There are things that used grows in their consumption phenomena, and as a result of which global flows have always been positive. To answer your question whether global flows are important, there are definitely very important.

As an economy, we import a lot of stuff. We are a growing economy, and we lack capital. For all these reasons, we definitely need capital flows into the country, not only to bridge the current account deficit, but also to give that boost which will require to set up capacities, to set up infrastructure, and that is one key reason, or one key need which will enable India to come back to that seven/eight percent growth.

Our own perspective is that flows into India have been really strong, even in these last three years of extreme global volatility, and uncertainty, and similar situation in domestic India. We have seen foreign investors pump almost $65 billion into the Indian equity markets. Year to date Indian equity markets, outside of Japan, are the second largest recipient of global flows.

We're not taking US, because we are mostly in a domestic flow, but international flows outside of Japan, India is the second largest. Global flows are important, but at this point of time we feel that there is in fact a narrative saying that the flows should continue to be quite positive.

When we talk about investment realities, there are probably the equities in your portfolio, but there are also the Rupees in your wallet. How do you think about your currency right now? It seems like the easy narrative for many years, when thinking about India, was that it was a place for outsourcing, and for structural cost advantages, and it seems like with a declining currency that may again be true, at least at a superficial level.

Do you think that that narrative has any resonance, or is it overly simplistic?

Currency movements are very complex, and frankly I will admit that I am no expert on currency. Having said that, the last six months/nine months of currency movement definitely has been a little bit worrying, we have seen currency depreciate almost 25 percent before recovering a little bit. There have been multiple reasons for it. Obviously the reasons in hindsight are very easy.

We have had a huge trade deficit led largely by oil and gold imports, and we have also seen a scenario where the US economy and the developed economies have been recovering, and as a, you can say, a safe way of investing, investors have in fact been pouring money into India's economy.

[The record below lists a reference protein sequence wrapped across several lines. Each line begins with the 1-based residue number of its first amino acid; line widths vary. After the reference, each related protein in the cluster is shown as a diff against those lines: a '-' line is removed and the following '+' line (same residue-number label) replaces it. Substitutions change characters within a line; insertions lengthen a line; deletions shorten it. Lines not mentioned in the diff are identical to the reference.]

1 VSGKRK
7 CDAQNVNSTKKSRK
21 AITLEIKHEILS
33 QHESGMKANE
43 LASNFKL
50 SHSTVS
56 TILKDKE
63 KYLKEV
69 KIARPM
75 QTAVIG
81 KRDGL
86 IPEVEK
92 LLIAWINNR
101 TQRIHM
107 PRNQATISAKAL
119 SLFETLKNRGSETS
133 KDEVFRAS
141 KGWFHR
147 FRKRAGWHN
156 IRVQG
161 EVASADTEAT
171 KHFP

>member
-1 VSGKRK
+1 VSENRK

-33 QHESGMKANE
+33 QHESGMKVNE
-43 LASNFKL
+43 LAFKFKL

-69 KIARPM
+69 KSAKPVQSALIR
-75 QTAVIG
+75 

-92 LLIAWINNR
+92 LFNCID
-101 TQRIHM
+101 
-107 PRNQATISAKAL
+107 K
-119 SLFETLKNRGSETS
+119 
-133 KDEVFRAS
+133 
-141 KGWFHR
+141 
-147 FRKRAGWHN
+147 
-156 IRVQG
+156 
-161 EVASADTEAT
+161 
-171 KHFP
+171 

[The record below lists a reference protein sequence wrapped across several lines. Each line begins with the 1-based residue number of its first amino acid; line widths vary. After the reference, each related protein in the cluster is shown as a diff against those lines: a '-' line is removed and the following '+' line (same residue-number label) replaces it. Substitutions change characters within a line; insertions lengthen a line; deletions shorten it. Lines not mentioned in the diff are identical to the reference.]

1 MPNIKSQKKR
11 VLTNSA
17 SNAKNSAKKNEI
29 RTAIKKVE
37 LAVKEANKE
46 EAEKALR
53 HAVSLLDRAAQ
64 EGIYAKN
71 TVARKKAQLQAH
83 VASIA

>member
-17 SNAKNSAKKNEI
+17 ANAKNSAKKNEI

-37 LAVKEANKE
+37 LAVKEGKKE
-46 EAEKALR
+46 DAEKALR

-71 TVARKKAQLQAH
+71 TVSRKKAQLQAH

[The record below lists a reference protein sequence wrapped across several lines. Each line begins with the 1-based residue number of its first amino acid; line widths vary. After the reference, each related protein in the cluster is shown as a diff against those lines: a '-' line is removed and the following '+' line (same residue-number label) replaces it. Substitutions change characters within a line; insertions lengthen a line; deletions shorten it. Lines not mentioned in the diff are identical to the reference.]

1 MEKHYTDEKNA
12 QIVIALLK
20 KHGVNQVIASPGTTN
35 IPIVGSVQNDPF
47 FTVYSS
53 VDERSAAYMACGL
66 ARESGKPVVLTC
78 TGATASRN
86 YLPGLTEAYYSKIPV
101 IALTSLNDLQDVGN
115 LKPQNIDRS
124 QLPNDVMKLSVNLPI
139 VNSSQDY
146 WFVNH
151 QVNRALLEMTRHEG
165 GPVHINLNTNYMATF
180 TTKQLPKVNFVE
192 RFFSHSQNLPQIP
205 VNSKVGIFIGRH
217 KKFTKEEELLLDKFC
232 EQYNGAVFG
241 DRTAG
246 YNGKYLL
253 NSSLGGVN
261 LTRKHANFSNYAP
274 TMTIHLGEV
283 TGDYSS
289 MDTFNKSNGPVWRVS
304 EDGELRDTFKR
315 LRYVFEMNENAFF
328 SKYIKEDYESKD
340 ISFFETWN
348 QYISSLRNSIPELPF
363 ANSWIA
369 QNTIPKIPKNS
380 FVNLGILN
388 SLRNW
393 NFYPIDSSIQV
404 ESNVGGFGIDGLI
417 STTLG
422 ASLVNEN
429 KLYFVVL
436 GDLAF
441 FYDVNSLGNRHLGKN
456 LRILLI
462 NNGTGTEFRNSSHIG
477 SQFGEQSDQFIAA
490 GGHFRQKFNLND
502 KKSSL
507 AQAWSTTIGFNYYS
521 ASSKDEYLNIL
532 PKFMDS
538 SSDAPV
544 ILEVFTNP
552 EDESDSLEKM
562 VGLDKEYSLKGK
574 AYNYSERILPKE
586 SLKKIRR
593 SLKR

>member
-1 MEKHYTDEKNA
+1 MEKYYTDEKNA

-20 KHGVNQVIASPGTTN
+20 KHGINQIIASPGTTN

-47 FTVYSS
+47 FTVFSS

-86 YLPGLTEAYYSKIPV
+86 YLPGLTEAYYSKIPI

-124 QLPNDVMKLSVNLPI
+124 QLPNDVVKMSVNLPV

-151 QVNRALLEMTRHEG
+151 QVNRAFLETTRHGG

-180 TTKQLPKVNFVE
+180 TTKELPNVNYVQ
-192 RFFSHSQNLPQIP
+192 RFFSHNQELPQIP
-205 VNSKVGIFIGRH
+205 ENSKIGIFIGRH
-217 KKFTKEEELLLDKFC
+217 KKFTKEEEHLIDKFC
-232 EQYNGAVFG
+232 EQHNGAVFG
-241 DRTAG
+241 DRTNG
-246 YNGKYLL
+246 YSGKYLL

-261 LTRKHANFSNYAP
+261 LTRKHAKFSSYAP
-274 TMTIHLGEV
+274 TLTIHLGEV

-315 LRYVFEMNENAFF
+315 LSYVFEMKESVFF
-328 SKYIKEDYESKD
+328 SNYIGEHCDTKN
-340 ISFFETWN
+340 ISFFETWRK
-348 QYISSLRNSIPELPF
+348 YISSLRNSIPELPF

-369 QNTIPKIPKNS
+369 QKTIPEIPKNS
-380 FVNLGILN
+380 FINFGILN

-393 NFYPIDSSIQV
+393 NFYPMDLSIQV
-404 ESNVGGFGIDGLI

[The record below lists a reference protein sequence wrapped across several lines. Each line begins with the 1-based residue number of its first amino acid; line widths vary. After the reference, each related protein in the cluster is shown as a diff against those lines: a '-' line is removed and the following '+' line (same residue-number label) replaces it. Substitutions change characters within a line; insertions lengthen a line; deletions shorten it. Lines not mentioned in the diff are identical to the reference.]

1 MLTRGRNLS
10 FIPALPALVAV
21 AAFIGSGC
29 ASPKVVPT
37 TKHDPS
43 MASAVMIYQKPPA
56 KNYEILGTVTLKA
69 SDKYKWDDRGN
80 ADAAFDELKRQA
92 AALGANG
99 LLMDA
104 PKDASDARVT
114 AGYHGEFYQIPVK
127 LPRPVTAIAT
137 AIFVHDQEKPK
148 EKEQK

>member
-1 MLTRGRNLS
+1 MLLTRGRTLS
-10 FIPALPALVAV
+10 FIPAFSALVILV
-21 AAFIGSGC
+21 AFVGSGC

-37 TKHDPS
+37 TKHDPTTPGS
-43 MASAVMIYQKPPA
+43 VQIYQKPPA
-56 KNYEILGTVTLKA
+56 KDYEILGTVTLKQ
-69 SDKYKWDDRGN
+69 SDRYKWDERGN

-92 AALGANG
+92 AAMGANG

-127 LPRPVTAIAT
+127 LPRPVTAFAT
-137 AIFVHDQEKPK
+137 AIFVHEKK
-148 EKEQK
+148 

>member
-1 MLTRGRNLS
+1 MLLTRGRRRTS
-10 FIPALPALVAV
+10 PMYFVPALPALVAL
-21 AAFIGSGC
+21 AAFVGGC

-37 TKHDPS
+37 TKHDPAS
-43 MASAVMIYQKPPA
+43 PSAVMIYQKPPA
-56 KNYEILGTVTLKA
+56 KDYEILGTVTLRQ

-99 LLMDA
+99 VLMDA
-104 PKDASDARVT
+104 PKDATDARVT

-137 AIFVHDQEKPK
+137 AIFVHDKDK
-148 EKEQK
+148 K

Cross-currency movements also led to some impacts which not only that Indian currency has, that we figure a lot of other emerging market currencies like Turkey, Brazil, Indonesia, and so on, which have seen a similar kind of volatility.

Having said that, again, you can see the period from 2001 to 2010 or '11, we saw Rupee in fact appreciate by around 15 percent over a 10 year period. It is not fair to say that the Rupee depreciation is a given year after year. We have seen normal periods where the Rupee has stayed quite stable.

All we need is a return to confidence. We have had a new RBI governor but now that we write policies to encourage investors to move away from investing in gold, into yielding assets, which are the financial assets, which has led to some fall in gold imports.

Our current account, we have to take it to looking like hitting five percent is now expected to be more like three percent. Yes, given the fact that the global world is a more volatile place, short-term currency movements are definitely the order of the day. But I'm more optimistic of a more stable Rupee, and that might be given a boost if the economy starts to recover.

One of the things that, in compiling this special report on India for Inside Investing, one of the things that we heard first from Pradip Shah was that, in his opinion, the Indian Central Bank seems to view its role as protecting the purchasing power of currency now, which is something that, with my dollars in my wallet, I'm not used to hearing about any central bank. But it surely does give cause for optimism, and I guess increased probability of renewed stability.

I want to ask you about the at times unequal effect that this sort of volatility can have on a population that has very wide disparities in wealth. In particular, I saw onion prices were up something like 300 percent over the last couple of months.